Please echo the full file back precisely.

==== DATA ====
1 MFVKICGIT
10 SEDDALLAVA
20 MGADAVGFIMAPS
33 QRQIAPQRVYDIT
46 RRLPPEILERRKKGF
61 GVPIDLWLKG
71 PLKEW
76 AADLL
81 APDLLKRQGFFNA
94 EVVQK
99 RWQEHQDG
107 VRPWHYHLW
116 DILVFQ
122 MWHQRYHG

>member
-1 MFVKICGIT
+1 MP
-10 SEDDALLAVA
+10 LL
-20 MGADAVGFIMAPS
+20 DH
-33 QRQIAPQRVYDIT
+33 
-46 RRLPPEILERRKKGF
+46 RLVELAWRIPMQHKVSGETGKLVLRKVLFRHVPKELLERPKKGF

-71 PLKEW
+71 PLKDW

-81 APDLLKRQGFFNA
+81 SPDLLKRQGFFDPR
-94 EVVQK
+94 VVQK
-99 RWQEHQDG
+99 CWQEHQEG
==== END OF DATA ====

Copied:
1 MFVKICGIT
10 SEDDALLAVA
20 MGADAVGFIMAPS
33 QRQIAPQRVYDIT
46 RRLPPEILERRKKGF
61 GVPIDLWLKG
71 PLKEW
76 AADLL
81 APDLLKRQGFFNA
94 EVVQK
99 RWQEHQDG
107 VRPWHYHLW
116 DILVFQ
122 MWHQRYHG

>member
-1 MFVKICGIT
+1 MP
-10 SEDDALLAVA
+10 LL
-20 MGADAVGFIMAPS
+20 DH
-33 QRQIAPQRVYDIT
+33 
-46 RRLPPEILERRKKGF
+46 RLVELAWRIPMQHKVSGETGKLVLRKVLFRHVPKELLERPKKGF

-71 PLKEW
+71 PLKDW

-81 APDLLKRQGFFNA
+81 SPDLLKRQGFFDPR
-94 EVVQK
+94 VVQK
-99 RWQEHQDG
+99 CWQEHQEG